Sean Mowat a visiting Sheffield United supporter adds; 'As you pass the ground on the right on the main Birmingham Road. Carry on about another half a mile and there is a pub on the right set back off the road called the Royal Oak. We've been in the last two times we've visited WBA. The beer is okay and they also serve Asian food (try the chicken kebabs!). It had a friendly atmosphere'. It also has the added benefit of showing televised football.
If travelling by Metro or train from Birmingham Snow Hill and you like your real ale, then it may be a good idea to stop off on the way to the Hawthorns at the Jewellery Quarter station. Within a 10 minute walk of the station are at least three pubs serving decent real ale. These are the Rose Villa Tavern, Red Lion and Lord Clifden. The Red Lion and Lord Clifden are both listed in the CAMRA Good Beer Guide, whilst the Brown Lion has recently opened and is effectively the brewery tap for the local Two Towers Brewery. See the Google map below for their locations (this will require you to use the arrows to move the map down and then to the to show the Jewellery Quarter and pubs).
Alcohol is also available within the ground, albeit in plastic bottles/cans, in the form of Carlsberg (£3.70), Tetleys (£3.70) and Strongbow (£3.60), plus Red and White wine, Smirnoff Ice, and various Spirit Minatures (all at £3.80).
|How To Get There By Car And Where To Park|
|The Hawthorns is located on the A41
(Birmingham-West Bromwich Road). If approaching
from outside the area the ground is about half a
mile from Junction 1 of the M5. On leaving the M5
take the A41 towards Birmingham, the ground is on
your right. Beware though of
speed cameras on this stretch of the A41. Street
parking or alternatively there are a few private
matchday car parks at some local industrial units
near the ground, or at Hawthorns station which
Map showing the location of the Hawthorns football ground (at the bottom of this page).
|The Hawthorns has its own railway and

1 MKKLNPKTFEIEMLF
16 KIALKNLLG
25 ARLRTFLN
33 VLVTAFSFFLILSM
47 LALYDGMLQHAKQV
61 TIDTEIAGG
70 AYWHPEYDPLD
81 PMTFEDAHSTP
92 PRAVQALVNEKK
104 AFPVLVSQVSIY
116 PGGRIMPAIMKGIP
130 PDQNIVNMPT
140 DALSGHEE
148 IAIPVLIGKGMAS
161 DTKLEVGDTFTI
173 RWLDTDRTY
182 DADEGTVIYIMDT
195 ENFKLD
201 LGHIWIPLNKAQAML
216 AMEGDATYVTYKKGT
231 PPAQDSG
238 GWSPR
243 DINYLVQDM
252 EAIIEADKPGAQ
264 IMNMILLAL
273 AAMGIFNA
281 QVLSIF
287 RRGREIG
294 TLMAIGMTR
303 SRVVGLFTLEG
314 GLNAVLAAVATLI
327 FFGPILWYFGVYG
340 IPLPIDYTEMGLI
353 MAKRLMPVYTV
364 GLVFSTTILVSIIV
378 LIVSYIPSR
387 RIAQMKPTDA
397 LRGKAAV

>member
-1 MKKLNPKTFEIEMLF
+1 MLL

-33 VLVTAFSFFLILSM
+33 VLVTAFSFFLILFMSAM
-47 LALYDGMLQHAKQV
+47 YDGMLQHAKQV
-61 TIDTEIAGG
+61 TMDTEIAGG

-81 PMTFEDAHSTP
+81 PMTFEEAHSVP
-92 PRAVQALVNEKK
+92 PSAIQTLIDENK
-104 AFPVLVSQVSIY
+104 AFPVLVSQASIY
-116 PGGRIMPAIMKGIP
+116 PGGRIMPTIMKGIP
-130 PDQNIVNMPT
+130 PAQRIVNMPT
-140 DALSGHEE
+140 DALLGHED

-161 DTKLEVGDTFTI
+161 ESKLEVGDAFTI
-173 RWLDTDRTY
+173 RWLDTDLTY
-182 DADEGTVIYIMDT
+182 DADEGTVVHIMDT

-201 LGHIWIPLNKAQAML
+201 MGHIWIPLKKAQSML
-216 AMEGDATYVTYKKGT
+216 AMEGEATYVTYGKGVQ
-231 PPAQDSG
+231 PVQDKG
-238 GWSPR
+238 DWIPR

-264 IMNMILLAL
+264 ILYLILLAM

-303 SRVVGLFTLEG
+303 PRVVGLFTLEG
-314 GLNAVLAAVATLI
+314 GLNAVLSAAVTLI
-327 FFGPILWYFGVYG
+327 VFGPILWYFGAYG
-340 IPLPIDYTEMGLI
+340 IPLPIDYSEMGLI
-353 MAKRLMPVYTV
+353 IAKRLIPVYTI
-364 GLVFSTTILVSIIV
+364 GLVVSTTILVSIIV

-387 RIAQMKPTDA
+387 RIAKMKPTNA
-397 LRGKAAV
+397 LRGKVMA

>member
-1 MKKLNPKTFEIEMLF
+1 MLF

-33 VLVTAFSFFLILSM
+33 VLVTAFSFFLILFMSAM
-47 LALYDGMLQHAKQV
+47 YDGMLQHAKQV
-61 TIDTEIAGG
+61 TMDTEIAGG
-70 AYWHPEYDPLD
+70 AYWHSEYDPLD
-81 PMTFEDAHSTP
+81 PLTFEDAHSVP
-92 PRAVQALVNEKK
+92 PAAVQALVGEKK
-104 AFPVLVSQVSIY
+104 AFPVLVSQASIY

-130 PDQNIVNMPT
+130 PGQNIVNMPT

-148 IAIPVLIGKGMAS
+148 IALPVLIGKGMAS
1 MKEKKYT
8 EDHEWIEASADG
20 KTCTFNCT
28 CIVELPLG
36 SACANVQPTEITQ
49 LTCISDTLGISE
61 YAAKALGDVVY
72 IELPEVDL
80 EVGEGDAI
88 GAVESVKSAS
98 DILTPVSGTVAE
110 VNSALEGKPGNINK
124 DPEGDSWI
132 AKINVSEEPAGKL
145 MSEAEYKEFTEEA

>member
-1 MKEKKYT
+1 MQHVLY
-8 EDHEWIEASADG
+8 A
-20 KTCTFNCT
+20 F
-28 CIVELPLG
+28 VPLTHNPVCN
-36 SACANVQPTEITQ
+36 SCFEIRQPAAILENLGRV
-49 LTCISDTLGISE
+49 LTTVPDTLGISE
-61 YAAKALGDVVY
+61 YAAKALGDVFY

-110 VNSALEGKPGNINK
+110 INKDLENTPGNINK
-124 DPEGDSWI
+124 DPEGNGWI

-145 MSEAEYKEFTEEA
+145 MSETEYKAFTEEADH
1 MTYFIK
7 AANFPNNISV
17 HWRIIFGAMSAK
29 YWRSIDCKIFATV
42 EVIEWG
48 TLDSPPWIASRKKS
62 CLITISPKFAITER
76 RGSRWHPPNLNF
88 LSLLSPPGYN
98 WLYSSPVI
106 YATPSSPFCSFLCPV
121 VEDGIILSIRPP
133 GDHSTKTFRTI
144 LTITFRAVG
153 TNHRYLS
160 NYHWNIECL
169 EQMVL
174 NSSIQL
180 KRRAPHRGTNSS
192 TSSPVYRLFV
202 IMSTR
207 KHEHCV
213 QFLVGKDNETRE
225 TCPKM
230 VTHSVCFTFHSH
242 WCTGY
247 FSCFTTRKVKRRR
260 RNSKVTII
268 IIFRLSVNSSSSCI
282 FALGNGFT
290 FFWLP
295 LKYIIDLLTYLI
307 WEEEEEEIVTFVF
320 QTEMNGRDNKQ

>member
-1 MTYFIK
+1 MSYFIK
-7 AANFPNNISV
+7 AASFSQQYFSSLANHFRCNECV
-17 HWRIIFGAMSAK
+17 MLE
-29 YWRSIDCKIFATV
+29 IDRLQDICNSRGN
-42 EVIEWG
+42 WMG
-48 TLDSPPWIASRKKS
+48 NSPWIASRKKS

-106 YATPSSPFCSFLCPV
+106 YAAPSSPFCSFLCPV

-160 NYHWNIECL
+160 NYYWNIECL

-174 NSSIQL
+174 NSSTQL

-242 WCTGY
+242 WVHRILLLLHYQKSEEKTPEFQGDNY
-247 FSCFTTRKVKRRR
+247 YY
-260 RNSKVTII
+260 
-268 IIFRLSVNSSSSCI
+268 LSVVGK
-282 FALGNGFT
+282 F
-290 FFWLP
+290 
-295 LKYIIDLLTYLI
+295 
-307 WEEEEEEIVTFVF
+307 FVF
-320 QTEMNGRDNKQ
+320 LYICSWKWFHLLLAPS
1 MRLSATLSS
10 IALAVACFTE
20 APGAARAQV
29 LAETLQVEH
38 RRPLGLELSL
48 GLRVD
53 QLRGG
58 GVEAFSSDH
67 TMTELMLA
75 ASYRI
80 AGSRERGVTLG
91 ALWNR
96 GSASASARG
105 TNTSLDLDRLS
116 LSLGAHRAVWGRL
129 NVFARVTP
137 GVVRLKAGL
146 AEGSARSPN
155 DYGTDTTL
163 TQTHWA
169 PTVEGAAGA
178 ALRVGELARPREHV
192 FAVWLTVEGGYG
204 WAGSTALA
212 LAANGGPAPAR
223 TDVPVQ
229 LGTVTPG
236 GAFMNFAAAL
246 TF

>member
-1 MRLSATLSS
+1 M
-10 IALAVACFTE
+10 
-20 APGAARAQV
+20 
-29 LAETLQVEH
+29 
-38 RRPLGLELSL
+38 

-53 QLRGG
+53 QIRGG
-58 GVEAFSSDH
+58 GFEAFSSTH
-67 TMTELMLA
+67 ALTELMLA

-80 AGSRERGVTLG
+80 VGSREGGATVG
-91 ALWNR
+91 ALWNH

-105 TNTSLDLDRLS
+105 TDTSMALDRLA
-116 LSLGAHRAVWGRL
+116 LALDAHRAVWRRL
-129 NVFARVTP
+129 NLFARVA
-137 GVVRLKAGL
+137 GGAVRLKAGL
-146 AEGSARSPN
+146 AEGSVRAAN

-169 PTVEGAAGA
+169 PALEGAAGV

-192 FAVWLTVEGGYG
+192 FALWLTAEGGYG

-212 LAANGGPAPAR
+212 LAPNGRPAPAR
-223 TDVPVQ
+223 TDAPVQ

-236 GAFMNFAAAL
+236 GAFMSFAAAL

metro station which are about a five minute walk
from the ground. It can be reached from Birmingham
New Street, by first taking a train to Smethwick
Galton Bridge and changing there for the
Hawthorns. Total journey time is around 20-25
minutes. Alternatively the Hawthorns is also
served by direct trains from Birmingham Moor
Street and Birmingham Snow Hill. The metro line
runs from Birmingham Snow Hill.
Remember if travelling by train then you can normally save on the cost of fares by booking in advance. Visit the thetrainline website to see how much you can save.
|Official Programme £3|
|Wolverhampton Wanderers, Birmingham City, Aston Villa.|
a stadium plan showing the individual block
|Common with most
Clubs, West Bromwich
Albion operate a category system (A &
B) for matches whereby tickets cost more for
the most popular matches. Category A prices
are shown below with Category B prices in
All areas of the stadium*:
Adults (A) £39 (B) £25
Senior Citizens (A) £29 (B) £20
Students/Under 21's (A) £25 (B) £15
Under 17's (A) £ (B) £10
Apart from the West Stand, where no
concessions on the adult ticket price are
|West Bromwich Albion FC fixture list (takes you to the BBC Sports Website).|
|For details of disabled facilities and club contact at the ground please visit the relevant page on the Level Playing Field website. You may also wish to check out the West Brom Disabled Supporters Club website.|
|Record & Average Attendance|
64,815 v Arsenal
FA Cup 6th Round, March 6th, 1937.
Modern All Seated Attendance Record:
27,751 v Portsmouth
Premier League, May 15th, 2005.
2011-2012: 24,793 (Premier League)
2010-2011: 24,683 (Premier League)
2009-2010: 22,199 (Championship League)
|Fans Reviews Of The Hawthorns|
Robert Bury (Blackburn Rovers) 7/4/12
Mark Knowles (Norwich City) 28/1/12
Sean O'Brien (Blackpool) 15/1/11
John Price (Newcastle United) 5/12/10
Josh Turner (Newcastle United) 8/08/09
Geoff Harman (Peterborough United) 3/01/09
James Rumsey (Sheffield United) 12/02/08
Jacob Januszewski (Barnsley) 16/05/07
|If you require hotel
accommodation in the area then first try a hotel
booking service provided by Late Rooms. They offer
all types of accommodation to suit all tastes and
pockets from; Budget Hotels, Traditional Bed &
Breakfast establishments to Five Star Hotels and
Serviced Apartments. Plus their booking system is
straightforward and easy to use. Yes this site
will earn a small commission if you book through
them, but it will go to help with the running
costs of keeping the Guide going. The Hotels
listing also includes details of how far away the
accommodation is located from the football ground.
Access their West Bromwich & Birmingham Hotels and Guest Houses pages.
Remember that you can use the above link or panel below to book any other hotels that you may need for business or leisure, either in the UK or abroad.
|Map showing the location of the Hawthorns, railway stations and listed pubs|
Instructions for using
|If anything is incorrect or you have something to add, please e-mail firstname.lastname@example.org and I'll update the guide.|